Glaciers in a third of World Heritage Sites are on course to melt away by 2050, according to new research.
A major global study has found that climate change is causing the collapse of these giant flows of ice. But, even if we were to curb emissions now, iconic glaciers from the Dolomites to Yosemite are still set to disappear due to the volume of greenhouse gases humans have released.
Limiting global warming to 1.5C above pre-industrial levels is the only way to save the remaining two-thirds of these vital structures, scientists say.
“As glaciers keep retreating at an accelerated rate, glacial hazards such as glacial lake outburst floods are likely to increase and have disastrous consequences for the populations and biodiversity of entire regions downstream,” warns Tales Carvalho Resende, lead author of the new UNESCO report.
In July, the largest glacier in the Italian Alps collapsed, triggering an avalanche that killed 11 mountaineers. The incident at Marmolada is a tragic sign of what’s to come in the Dolomites, where all glaciers are forecast to disappear by 2050.
Elsewhere in Europe, the Pyrenees’ Mont Perdu – straddling France and Spain – will also be gone within the next 30 years.
Why are glaciers so important?
It’s hard to comprehend quite how catastrophic the disappearance of the world’s glaciers will be.
50 per cent of humanity depends directly and indirectly on these ice giants as their water source for domestic use, agriculture and hydropower.
UNESCO keeps a close eye on 18,600 glaciers across 50 of its 1,000 plus World Heritage sites. They represent almost 10 per cent of the Earth’s total glacierised area.
This list includes the highest (next to Mount Everest), the longest (in Alaska), the last remaining glaciers in Africa, and some of the largest glaciers across Central Asia, Central Europe, North America, the Southern Andes and New Zealand.
But although being on the World Heritage List is the highest level of protection, with significant mitigation measures in place locally, glaciers under the UN agency’s watch have been retreating at an increasingly accelerated rate since 2000.
These hulks of slow moving ice are losing 58 billion tonnes of ice every year – equivalent to the total annual volume of water used in France and Spain combined.
The impacts of glacier melting are many-sided, explains Carvalho Resende. They will lead to inevitable changes in local hydrology as well as the shape of habitats and landscapes.
“Glacier melting can temporarily provide a positive impact as there will be more water released from glacial storage. However, in the long-term, annual runoff will be reduced as glaciers shrink.
“Such decrease in glacier runoff is likely to have negative impacts on agricultural production and food security and result in water stress that could be exacerbated by increasing demand for water due to expanding farmland to feed a growing population.”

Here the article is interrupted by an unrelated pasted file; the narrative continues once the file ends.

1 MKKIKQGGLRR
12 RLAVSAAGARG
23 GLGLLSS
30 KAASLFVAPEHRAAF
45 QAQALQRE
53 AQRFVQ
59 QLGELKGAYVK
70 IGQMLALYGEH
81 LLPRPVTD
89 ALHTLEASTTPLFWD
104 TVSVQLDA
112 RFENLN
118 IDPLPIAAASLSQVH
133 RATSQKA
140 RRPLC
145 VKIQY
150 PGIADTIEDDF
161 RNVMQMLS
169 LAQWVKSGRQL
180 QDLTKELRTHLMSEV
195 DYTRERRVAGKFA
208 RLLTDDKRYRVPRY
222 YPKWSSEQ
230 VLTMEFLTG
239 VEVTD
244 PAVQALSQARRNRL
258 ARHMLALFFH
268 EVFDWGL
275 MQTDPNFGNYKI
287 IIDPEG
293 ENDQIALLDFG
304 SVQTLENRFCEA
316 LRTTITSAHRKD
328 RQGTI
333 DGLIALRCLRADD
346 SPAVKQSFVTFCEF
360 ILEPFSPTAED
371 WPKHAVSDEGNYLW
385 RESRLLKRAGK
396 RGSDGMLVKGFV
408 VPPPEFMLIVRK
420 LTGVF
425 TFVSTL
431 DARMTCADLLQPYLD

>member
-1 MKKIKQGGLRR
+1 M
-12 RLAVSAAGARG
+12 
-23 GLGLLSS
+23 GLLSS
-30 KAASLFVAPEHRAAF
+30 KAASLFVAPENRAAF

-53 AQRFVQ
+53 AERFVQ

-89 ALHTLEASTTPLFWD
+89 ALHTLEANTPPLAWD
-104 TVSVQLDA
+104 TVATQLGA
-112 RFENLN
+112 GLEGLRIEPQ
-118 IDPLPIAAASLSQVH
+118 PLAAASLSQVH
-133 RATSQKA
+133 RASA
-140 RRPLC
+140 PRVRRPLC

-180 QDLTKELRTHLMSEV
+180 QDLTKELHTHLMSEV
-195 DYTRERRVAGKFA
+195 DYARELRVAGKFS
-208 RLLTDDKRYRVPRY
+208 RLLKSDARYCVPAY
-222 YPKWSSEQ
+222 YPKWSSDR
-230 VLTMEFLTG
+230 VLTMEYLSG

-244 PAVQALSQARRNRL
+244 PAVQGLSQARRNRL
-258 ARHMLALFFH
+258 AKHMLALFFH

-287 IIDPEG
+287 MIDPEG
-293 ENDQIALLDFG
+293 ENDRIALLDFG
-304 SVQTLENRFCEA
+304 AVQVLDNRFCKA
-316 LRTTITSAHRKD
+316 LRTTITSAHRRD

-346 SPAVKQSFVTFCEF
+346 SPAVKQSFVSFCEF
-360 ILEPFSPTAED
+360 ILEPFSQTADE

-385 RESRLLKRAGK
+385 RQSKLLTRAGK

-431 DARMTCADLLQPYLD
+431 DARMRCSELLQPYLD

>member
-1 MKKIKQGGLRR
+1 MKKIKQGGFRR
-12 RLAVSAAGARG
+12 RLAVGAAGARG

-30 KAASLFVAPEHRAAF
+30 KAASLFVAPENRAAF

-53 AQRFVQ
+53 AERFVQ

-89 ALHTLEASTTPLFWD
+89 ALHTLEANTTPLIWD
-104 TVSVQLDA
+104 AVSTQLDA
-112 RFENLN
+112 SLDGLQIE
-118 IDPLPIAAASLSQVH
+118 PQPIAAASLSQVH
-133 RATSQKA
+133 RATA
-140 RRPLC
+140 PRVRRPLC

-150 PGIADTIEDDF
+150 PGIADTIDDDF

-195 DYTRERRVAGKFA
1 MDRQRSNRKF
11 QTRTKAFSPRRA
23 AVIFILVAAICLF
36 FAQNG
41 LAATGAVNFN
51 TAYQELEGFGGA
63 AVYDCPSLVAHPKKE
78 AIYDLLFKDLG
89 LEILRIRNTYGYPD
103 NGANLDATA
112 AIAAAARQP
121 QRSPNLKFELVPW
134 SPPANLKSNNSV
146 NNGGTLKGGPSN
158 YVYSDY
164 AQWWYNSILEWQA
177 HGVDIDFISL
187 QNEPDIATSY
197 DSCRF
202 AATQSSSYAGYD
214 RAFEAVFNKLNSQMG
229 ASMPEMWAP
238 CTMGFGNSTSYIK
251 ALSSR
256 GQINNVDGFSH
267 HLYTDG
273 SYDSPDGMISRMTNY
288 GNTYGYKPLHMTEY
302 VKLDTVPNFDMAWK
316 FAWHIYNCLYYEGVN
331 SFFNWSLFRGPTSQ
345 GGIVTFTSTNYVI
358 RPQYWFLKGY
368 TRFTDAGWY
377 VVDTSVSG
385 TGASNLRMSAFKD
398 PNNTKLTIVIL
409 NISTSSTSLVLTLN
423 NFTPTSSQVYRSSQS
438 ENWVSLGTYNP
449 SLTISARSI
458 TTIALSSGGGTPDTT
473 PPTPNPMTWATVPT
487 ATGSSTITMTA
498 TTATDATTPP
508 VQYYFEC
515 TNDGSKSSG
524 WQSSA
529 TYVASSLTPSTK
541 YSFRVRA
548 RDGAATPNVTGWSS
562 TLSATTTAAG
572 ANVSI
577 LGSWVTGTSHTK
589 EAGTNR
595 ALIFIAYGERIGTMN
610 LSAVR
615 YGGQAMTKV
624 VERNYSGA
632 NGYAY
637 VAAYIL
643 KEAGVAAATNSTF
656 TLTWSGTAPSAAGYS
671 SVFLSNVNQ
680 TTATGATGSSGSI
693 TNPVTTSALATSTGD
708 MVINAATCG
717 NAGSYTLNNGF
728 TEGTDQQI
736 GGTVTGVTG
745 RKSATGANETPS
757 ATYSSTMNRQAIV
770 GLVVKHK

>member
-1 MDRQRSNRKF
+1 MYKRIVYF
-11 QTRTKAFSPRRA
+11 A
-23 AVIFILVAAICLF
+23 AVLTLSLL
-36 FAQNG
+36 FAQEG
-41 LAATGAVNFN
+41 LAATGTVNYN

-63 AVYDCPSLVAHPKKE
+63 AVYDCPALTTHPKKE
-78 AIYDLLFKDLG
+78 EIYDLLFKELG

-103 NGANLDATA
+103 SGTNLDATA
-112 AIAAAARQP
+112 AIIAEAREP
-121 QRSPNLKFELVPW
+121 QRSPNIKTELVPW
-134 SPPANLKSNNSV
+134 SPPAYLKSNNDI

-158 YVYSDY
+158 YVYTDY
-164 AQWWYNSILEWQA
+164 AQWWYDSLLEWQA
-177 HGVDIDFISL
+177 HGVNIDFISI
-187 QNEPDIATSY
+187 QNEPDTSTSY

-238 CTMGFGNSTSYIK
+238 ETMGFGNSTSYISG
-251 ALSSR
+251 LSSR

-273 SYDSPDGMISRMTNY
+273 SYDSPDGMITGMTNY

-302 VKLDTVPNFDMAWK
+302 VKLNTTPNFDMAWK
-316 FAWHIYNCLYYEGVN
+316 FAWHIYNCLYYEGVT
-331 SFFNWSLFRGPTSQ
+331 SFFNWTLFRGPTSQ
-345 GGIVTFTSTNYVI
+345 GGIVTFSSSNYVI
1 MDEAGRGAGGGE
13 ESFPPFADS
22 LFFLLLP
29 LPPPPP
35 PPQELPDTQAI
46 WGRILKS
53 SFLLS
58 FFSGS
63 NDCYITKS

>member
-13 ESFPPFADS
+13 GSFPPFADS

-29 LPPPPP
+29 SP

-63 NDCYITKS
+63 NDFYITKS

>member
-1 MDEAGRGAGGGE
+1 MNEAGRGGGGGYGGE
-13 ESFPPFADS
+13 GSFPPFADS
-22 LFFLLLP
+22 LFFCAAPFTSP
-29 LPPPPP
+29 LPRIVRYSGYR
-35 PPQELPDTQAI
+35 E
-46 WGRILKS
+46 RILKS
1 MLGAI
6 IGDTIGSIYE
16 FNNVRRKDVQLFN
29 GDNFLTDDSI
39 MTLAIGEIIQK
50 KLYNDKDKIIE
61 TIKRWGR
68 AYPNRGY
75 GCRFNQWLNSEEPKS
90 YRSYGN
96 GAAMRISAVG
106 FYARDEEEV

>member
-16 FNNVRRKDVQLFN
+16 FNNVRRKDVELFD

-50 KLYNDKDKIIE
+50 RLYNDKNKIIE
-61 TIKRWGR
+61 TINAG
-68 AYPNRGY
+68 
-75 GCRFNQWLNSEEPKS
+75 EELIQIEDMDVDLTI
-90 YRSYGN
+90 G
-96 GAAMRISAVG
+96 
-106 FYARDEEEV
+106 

Where are glaciers melting the fastest?
According to available data, glaciers in all World Heritage sites in Africa will be gone by 2050, including those at Kilimanjaro National Park and Mount Kenya.
In the US, glaciers will disappear from Yellowstone and Yosemite national parks by this point.
Te Wahipounamu in South West New Zealand is on its way out too, having lost almost 20 per cent of its volume since 2000. While Three Parallel Rivers of Yunnan Protected Areas in China is the fastest melting glacier on the list.
“Local communities will be the first to experience the adverse impacts of glacier retreat,” Carvalho Resende tells Euronews Green.
“Glacier tourism is of particular importance in Europe, and will be highly affected by the retreat of glaciers.”
How can we protect glaciers?
UNESCO’s new report makes for dispiriting reading but it’s not too late to save the majority of the world’s glaciers.
The report shows that this rapid disappearance of glaciers is caused by one main factor: warming temperatures. In the Dolomites, for example, the Marmolada disaster struck one day after a record-high temperature of 10 degrees Celsius was recorded at the glacier’s summit.
Around 50 per cent of World Heritage glaciers could almost entirely disappear by 2100 in a business-as-usual emissions scenario.
It’s clear that the most important protective measure to prevent major glacier retreat worldwide is to drastically reduce carbon emissions.
However, adaptive actions deployed at the site-level need to be strengthened to respond to inevitable glacier changes in the near future, the UN agency says.
Early warning and disaster risk reduction measures must be designed and implemented.
UNESCO is also advocating for an international fund for glacier monitoring and preservation to support comprehensive research and develop effective response measures.